April 20, 2021

Irrigation isn’t always the answer


Landscaper and arborist Mark Laurence says that in light of shifting climates, the goal has to be minimal water use.

Irrigation is considered a necessity when landscaping in arid climates. It is a view I wouldn’t like to completely contradict, yet I have seen a fair bit of evidence that tells me that many plantings, trees especially, are over-watered.

Of equal importance is the fact that many irrigation methods waste water and sometimes damage the trees themselves. We have to discern the different requirements of trees and understand that what is necessary for one species is overkill for another, particularly when mixing native with exotic species. You will spot Ghaf (Prosopis cineraria) and Sidr (Ziziphus spina-christi) growing wild without irrigation, but imported exotics need a regular supply of water. I have seen Ghaf trees blown over in roadside plantings caused, I suspect, by shallow root development encouraged by excessive surface irrigation.

Even exotics such as the flame tree (Delonix regia) tend to be over-watered, causing a reduction in flowering and a susceptibility to bacterial wetwood. How the water is applied is just as important. Pop-up sprinklers in lawns can damage the trunks of trees, causing aerial rooting in species such as palm or fig, discolouring bark or causing stress-induced rots to occur. Drip irrigation is better but still not ideal, as it applies water at the surface and still encourages shallow rooting.

In the UK, we are used to putting a subterranean irrigation ring around trees, which gets water to the roots at a deeper level. For watering established trees, perforated tubes can be used, inserted vertically throughout the root zone, with the trees either manually watered or connected to standard irrigation systems. Supplying water at a slightly deeper level means less water is used. A word of warning, though. Most feeding roots occur in the top 300 to 500mm of soil, so watering too deeply can also be wasteful.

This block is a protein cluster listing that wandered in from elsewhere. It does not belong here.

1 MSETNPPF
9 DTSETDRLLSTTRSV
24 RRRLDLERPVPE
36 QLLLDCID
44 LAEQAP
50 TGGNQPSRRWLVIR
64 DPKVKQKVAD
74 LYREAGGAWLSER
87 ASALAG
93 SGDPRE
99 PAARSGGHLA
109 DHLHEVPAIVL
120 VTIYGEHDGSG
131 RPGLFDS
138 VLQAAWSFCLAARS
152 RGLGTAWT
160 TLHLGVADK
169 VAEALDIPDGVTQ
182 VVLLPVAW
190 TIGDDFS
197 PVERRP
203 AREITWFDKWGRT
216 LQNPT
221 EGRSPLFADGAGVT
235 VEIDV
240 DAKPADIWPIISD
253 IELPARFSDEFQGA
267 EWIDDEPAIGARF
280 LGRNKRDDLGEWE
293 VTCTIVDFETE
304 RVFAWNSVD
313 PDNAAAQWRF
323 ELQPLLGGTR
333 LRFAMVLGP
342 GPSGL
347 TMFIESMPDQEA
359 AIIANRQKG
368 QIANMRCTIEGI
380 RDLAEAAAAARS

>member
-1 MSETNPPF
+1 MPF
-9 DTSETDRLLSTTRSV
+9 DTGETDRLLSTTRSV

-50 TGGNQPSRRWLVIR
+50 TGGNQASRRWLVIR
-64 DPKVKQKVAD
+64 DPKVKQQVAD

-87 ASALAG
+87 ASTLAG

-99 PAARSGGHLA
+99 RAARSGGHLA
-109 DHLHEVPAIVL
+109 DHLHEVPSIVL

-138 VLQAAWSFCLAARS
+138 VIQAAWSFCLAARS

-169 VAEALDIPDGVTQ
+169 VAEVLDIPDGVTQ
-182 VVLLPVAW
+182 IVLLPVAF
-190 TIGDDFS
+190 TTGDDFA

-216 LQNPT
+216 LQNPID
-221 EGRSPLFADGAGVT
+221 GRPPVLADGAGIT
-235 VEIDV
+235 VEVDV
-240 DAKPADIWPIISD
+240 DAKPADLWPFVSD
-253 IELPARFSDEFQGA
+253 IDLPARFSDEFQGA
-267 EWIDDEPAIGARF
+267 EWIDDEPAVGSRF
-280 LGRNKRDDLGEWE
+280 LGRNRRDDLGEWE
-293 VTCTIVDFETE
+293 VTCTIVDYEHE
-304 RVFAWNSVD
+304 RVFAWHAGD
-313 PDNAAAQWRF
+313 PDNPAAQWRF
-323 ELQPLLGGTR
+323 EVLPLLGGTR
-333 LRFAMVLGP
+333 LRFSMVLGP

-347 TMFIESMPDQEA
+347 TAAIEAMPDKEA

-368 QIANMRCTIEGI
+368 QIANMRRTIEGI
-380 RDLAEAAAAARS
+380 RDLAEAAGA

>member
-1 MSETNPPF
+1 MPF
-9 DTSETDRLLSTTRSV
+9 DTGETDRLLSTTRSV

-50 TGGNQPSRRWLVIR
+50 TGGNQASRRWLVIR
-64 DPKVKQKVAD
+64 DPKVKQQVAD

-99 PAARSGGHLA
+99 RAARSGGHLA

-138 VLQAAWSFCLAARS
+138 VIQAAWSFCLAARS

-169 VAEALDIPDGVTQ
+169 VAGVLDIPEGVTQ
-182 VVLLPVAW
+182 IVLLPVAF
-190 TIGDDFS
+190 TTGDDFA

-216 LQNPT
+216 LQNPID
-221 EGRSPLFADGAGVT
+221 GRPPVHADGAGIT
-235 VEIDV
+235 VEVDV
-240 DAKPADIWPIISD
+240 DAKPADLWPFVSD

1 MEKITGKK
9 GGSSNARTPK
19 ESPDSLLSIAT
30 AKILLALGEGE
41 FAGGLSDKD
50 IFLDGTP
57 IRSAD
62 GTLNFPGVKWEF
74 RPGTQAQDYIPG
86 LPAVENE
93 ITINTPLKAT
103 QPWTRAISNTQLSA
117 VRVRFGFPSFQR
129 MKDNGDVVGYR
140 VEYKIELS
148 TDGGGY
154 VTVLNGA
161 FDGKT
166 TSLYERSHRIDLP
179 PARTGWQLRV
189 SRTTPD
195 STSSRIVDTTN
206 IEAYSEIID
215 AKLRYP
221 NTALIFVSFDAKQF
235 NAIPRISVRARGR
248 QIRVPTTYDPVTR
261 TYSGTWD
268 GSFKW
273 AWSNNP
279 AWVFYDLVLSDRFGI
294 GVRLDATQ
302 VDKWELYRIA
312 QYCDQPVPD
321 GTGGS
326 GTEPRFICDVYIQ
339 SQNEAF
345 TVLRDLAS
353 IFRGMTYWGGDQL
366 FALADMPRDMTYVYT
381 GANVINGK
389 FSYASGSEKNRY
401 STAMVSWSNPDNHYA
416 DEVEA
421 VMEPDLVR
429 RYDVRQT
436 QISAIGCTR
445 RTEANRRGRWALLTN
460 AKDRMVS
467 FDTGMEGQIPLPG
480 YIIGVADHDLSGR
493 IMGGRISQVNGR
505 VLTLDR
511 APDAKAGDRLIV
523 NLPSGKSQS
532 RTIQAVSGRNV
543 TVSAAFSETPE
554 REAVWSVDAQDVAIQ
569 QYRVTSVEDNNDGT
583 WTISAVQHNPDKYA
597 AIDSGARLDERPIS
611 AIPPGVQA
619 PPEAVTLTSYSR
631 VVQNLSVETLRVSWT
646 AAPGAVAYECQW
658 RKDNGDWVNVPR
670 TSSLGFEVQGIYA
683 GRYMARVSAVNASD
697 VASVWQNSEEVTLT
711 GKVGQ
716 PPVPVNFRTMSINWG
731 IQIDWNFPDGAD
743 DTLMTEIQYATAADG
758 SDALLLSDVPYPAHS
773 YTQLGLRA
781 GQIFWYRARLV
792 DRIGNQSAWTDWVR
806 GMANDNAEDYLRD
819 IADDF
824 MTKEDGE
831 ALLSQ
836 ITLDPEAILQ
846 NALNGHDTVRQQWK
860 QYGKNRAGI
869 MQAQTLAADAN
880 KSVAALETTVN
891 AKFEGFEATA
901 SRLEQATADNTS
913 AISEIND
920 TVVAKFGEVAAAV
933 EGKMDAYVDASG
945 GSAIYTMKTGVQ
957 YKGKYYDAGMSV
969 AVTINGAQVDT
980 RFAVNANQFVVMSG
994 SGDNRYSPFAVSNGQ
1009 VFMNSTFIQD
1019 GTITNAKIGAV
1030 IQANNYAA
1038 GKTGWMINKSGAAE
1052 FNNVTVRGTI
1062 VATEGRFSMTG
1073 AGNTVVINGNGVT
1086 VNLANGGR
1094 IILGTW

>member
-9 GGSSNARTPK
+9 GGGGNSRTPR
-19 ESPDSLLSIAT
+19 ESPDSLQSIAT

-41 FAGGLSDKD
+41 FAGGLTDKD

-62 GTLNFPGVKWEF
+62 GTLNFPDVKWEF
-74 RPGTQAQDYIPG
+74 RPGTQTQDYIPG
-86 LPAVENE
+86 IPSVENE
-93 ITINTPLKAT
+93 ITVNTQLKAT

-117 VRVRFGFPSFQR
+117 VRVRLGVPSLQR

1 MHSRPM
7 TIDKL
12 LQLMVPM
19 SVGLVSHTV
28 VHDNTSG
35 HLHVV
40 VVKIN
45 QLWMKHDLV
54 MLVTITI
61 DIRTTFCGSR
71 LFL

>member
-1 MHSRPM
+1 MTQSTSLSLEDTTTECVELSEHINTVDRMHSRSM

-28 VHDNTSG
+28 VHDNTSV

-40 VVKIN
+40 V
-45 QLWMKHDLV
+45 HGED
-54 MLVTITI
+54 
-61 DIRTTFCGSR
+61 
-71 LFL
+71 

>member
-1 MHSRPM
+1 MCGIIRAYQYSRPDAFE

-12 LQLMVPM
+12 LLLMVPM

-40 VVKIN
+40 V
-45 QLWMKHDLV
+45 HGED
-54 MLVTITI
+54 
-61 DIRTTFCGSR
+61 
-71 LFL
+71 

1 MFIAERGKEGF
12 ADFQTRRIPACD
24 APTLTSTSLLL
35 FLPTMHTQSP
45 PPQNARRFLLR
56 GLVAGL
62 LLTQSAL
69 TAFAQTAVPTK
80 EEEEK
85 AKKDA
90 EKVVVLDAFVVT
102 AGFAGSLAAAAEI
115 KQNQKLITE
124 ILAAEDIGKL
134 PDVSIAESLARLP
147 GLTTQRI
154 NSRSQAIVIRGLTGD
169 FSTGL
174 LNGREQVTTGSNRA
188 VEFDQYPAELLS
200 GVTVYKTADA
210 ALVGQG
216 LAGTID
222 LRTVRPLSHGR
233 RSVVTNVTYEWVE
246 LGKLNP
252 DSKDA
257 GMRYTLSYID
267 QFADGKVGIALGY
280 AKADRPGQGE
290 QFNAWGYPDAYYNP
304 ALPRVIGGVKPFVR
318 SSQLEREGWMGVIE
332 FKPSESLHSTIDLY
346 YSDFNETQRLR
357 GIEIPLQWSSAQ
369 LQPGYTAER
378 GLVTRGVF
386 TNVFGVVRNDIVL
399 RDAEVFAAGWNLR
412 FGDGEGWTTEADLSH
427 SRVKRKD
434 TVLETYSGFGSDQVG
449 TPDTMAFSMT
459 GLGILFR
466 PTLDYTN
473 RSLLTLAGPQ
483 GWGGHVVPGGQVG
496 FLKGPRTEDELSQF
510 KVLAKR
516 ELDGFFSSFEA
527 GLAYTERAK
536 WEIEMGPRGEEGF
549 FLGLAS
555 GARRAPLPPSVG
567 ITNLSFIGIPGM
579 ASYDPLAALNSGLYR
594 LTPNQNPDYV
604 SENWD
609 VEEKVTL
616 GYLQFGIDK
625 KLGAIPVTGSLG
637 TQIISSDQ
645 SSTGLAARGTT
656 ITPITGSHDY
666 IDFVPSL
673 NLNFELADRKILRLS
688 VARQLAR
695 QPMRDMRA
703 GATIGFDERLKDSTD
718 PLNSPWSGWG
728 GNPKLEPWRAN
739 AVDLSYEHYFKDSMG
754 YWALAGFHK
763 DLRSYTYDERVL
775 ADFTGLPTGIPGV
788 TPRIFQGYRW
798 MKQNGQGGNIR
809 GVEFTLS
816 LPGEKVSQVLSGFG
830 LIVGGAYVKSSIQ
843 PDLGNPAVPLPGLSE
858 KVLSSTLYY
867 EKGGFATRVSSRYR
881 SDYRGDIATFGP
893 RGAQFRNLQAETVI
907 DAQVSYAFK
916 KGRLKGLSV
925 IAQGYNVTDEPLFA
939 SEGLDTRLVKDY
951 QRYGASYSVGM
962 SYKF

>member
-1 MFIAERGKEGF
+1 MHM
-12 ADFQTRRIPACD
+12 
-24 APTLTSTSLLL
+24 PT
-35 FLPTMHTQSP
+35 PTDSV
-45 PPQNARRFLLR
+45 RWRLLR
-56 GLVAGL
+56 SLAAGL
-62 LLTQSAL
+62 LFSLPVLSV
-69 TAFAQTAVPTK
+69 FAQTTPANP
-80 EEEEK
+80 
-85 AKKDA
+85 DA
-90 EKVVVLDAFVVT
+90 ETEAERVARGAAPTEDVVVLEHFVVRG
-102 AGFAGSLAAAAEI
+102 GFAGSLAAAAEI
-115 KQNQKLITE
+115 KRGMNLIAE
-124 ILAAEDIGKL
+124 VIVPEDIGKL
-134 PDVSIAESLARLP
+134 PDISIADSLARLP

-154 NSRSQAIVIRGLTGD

In coastal cities, problems can arise from a naturally high-level, saline water table. Halophytes (salt tolerant plants) have evolved to cope with this but for some imported species, salinity can be a problem. You also have to be aware of the quality of the irrigation water itself which, if drawn from the ground, may have a high saline content. Get your water supply tested if you are unsure.

Ultimately, I believe that planting styles and expectations of “landscape” must change. A more natural style, with more xeriscaping (landscaping that reduces or eliminates the need for irrigation) and use of natives or other arid-loving plants from different parts of the world (but from similar conditions), will emerge. Building plant communities that function and thrive in place without much human care or maintenance is more important, in my view, than using strictly native species.

As climate zones shift rapidly around the world, nature cannot keep up and it will be down to us in the industry to create landscapes that sit well in their altered environments, whether native or not. I believe we can do this with considerably less use of irrigation. The water we do use should be grey water (from taps and sinks), which is a much better way to conserve processed water use.

The goal has to be minimal water use, natural, ecologically benign planting, and urban environments which feed our need to connect to nature.

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